Full Mouth Rehabilitation corrects imperfections in bite position and enhances the appearance of the smile. Anyone with short, worn teeth or those that are chipped and broken throughout the mouth would be an excellent candidate. Combining the science of Neuromuscular Dentistry with the artistry of Cosmetic Dentistry, Full Mouth Rehabilitation creates a smile that is functional, comfortable and beautiful.
Neuromuscular Dentistry measures and determines the optimal position of the jaw. Once determined, the jaw position is corrected with the use of an orthotic (a virtually invisible appliance that fits over the top of the lower teeth, gently repositioning the jaw) or the application of dental restorations, including porcelain veneers, crowns or onlays. As an added benefit, the restorations are exceptionally attractive and strong, enhancing the smile beautifully.
How It’s Done:
Using advanced technology, the dentist measures the jaw’s muscle function in both stressed and relaxed positions by running computerized scans.
If an imbalance is determined, the dentist will decide whether to treat with an orthotic appliance, or to fit the patient with dental restorations. The orthotic is a removable or fixed appliance that artificially builds up the patient’s bite to a comfortable resting position. For patients that wish to eliminate the orthotic, full mouth restoration is often required.
After the orthotic has been worn for several weeks to several months, the jaw naturally drops into its most comfortable position. Only then can the doctor begin to restore the bite. He will use beautiful porcelain restorations that can raise or lower the bite to achieve the most comfortable jaw position. With this correction, patients experience decreased or eliminated pain and discomfort, and better overall health.
Keep in mind: To complete this process with the best possible result for your bite, it is best to work with a doctor who can prepare your entire mouth in one appointment. Some highly qualified doctors prefer to work on one arch at a time – uppers, then lowers. If your dentist prefers to work on one tooth at a time, or in quadrants (1/4 of the mouth), it will be extremely difficult to restore your bite to a comfortable position.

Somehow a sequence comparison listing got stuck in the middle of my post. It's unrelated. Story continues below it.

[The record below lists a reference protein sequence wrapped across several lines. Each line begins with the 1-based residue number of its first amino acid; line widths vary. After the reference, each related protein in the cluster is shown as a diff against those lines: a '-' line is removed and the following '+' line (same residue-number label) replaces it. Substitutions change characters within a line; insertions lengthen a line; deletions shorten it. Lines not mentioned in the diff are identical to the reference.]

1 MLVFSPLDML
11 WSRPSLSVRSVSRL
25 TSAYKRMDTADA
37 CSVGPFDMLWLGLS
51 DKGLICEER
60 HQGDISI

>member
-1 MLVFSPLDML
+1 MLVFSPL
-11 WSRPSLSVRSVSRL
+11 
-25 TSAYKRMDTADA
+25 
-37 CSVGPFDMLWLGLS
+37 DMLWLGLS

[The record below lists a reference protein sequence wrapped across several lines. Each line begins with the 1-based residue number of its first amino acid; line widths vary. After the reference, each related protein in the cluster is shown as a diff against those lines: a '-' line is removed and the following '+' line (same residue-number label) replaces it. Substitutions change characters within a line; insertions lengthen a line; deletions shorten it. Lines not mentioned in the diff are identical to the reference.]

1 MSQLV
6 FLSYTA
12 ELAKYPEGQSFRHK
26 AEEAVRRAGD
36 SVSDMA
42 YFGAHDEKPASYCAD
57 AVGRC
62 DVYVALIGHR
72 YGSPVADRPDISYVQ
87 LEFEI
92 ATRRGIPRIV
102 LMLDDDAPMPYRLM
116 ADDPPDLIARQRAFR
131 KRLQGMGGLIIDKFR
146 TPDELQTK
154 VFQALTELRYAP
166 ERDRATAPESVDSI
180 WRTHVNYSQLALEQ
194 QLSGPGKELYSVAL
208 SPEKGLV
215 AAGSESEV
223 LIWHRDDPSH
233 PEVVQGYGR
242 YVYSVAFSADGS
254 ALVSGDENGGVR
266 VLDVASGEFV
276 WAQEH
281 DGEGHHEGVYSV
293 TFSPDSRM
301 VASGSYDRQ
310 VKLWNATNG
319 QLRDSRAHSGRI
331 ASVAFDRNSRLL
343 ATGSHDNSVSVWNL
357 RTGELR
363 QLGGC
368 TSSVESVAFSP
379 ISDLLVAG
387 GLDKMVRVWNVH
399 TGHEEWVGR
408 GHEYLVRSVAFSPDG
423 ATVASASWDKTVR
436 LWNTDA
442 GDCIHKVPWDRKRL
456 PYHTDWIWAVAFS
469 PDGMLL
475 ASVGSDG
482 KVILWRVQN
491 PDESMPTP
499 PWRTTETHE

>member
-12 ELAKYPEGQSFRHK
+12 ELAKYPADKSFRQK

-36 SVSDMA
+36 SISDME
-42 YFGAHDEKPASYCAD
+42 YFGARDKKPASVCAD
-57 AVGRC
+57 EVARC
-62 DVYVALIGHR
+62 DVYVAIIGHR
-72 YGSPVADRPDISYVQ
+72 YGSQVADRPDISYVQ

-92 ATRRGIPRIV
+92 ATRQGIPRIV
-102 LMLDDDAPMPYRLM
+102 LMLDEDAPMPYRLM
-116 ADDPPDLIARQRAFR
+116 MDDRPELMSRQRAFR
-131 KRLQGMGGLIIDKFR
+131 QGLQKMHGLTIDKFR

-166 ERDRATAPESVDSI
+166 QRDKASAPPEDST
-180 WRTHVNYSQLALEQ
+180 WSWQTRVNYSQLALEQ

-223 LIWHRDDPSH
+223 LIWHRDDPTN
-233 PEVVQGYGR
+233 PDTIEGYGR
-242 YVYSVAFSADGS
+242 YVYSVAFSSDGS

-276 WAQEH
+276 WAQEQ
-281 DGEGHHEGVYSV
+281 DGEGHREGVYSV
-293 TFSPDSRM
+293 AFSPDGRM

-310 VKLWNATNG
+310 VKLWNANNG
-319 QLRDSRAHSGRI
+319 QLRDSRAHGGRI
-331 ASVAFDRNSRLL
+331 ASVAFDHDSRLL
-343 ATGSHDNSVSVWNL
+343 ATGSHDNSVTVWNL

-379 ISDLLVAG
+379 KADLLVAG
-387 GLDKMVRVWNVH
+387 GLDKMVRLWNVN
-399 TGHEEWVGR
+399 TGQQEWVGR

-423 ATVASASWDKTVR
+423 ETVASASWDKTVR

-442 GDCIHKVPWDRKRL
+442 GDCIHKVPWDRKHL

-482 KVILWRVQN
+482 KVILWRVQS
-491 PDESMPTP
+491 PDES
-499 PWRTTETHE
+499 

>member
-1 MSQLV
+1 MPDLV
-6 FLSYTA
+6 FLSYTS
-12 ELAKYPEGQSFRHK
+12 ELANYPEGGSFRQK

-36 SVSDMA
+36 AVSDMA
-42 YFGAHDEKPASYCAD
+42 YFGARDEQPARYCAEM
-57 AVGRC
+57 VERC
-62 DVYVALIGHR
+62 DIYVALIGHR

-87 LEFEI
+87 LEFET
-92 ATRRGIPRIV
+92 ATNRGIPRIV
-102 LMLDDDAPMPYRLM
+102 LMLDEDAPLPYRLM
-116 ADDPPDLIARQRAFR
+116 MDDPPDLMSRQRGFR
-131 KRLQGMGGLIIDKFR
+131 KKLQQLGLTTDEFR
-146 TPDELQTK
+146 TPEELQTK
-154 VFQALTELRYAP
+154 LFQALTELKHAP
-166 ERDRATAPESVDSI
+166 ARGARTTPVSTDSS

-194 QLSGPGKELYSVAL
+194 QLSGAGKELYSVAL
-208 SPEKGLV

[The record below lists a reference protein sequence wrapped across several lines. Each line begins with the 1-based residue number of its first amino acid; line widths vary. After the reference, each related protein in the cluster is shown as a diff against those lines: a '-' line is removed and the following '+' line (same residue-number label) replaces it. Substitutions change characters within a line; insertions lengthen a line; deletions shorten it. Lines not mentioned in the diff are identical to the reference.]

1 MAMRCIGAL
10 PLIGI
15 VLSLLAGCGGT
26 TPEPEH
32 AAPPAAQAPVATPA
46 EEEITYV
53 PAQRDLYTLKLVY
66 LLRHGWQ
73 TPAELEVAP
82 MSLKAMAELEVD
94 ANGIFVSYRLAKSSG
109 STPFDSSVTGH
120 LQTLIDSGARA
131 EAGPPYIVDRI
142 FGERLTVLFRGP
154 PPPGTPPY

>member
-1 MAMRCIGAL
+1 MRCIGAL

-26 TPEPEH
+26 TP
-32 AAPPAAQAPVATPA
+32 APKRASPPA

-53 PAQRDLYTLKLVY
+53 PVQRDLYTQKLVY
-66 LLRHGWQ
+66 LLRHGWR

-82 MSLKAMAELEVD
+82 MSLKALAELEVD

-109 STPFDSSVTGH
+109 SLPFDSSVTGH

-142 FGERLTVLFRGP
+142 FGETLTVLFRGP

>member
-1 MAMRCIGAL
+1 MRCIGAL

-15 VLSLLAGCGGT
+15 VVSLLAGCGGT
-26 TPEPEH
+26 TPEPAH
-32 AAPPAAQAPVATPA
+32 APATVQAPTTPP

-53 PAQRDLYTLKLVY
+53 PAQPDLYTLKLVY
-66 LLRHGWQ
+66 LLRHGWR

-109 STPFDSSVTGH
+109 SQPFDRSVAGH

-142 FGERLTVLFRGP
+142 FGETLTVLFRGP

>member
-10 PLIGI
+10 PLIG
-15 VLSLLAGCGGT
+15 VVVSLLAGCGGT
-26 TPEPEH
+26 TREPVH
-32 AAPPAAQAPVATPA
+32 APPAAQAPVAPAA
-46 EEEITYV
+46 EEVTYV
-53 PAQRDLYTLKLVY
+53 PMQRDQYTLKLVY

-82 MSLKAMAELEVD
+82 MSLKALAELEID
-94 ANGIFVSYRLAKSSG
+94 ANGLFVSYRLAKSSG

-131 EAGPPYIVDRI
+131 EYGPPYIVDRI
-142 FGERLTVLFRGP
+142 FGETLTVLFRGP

Many doctors utilize the Tens, a low level electrical impulse machine that exercises the jaw muscles and releases the lactic acid buildup from muscle overuse in the wrong position. Then the Myotronics K7, or a similar bite measurement technology, measures the jaw’s muscle function in both stressed and relaxed positions. A sonograph may also be used to listen to your jaw joints. X-rays, called tomographs, measure and reveal the jaw-to-skull ratio and aid in diagnosis.
To help in the aesthetic portion of this procedure, your dentist may also use digital imaging technology to show you what your new smile will look like.
Recovery/Post Op Expectations:
Patients who have their bite repositioned with the use of an orthotic will be under the dentists care for up to 1 year. The orthotic gently and slowly repositions the bite, creating a naturally comfortable position. The patient’s progress will be monitored on a regular basis.
Patients who are then fitted with dental restorations can expect recovery to be about the same as any dental procedure. The gums may be tender for a couple days after restorations are placed on the teeth. Over the counter anti-inflammatory medications, such as ibuprofen, can ease any discomfort.
Once a patient commits to the use of an orthotic, the results are not easy to reverse. After just a few weeks of constant wear, the bite will shift and the muscles will begin the get used to the new, more comfortable position. If the wearer decides not to complete treatment and follow through with the full mouth restoration, and they remove the orthotic, they will experience discomfort as the muscles move back to their previous position. All of the TMJ symptoms they experienced before the orthotic was placed will return.
Am I a Candidate?
If you answer yes to any of the following statements, you are a candidate for Full Mouth Reconstruction:
- I have TMJ (temporomandibular joint syndrome)
- I experience frequent headaches or migraines
- I have unexplained loose teeth
- My teeth are worn, chipped or cracked
- My dental restorations frequently crack, chip or break
- I have pain or soreness around my jaw joints
- I have pain in my teeth that seems to move around
- I have facial, neck, shoulder and/or back pain
- There are clicking or grating sounds in my jaw joints
- I experience limited jaw movement or have locking jaw
- I have unexplained numbness in my fingers and arms
- I have unexplained congestion or stuffiness in my ears
- I have vertigo